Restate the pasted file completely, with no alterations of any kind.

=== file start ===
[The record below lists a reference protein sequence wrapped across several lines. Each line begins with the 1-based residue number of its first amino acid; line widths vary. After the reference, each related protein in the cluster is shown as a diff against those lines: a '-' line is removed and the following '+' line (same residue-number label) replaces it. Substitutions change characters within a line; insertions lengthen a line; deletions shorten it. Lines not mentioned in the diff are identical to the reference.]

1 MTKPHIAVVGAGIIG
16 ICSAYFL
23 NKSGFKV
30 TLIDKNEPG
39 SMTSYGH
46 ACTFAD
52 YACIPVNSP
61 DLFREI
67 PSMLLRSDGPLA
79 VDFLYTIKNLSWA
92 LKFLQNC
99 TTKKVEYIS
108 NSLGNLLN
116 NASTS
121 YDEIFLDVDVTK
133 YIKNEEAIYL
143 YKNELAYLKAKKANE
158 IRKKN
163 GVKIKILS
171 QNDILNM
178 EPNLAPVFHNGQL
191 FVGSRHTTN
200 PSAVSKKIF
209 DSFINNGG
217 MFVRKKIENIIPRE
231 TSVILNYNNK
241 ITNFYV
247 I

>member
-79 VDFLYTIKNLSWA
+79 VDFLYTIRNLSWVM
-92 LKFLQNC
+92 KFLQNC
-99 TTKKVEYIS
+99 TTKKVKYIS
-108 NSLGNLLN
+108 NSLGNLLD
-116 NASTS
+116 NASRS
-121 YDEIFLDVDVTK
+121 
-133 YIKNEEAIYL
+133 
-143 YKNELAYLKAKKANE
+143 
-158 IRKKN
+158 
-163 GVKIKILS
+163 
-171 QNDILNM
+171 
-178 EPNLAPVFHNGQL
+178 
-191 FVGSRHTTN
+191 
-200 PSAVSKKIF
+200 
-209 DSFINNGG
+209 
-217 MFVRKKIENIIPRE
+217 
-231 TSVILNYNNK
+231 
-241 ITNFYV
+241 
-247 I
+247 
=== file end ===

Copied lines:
[The record below lists a reference protein sequence wrapped across several lines. Each line begins with the 1-based residue number of its first amino acid; line widths vary. After the reference, each related protein in the cluster is shown as a diff against those lines: a '-' line is removed and the following '+' line (same residue-number label) replaces it. Substitutions change characters within a line; insertions lengthen a line; deletions shorten it. Lines not mentioned in the diff are identical to the reference.]

1 MTKPHIAVVGAGIIG
16 ICSAYFL
23 NKSGFKV
30 TLIDKNEPG
39 SMTSYGH
46 ACTFAD
52 YACIPVNSP
61 DLFREI
67 PSMLLRSDGPLA
79 VDFLYTIKNLSWA
92 LKFLQNC
99 TTKKVEYIS
108 NSLGNLLN
116 NASTS
121 YDEIFLDVDVTK
133 YIKNEEAIYL
143 YKNELAYLKAKKANE
158 IRKKN
163 GVKIKILS
171 QNDILNM
178 EPNLAPVFHNGQL
191 FVGSRHTTN
200 PSAVSKKIF
209 DSFINNGG
217 MFVRKKIENIIPRE
231 TSVILNYNNK
241 ITNFYV
247 I

>member
-79 VDFLYTIKNLSWA
+79 VDFLYTIRNLSWVM
-92 LKFLQNC
+92 KFLQNC
-99 TTKKVEYIS
+99 TTKKVKYIS
-108 NSLGNLLN
+108 NSLGNLLD
-116 NASTS
+116 NASRS
-121 YDEIFLDVDVTK
+121 
-133 YIKNEEAIYL
+133 
-143 YKNELAYLKAKKANE
+143 
-158 IRKKN
+158 
-163 GVKIKILS
+163 
-171 QNDILNM
+171 
-178 EPNLAPVFHNGQL
+178 
-191 FVGSRHTTN
+191 
-200 PSAVSKKIF
+200 
-209 DSFINNGG
+209 
-217 MFVRKKIENIIPRE
+217 
-231 TSVILNYNNK
+231 
-241 ITNFYV
+241 
-247 I
+247 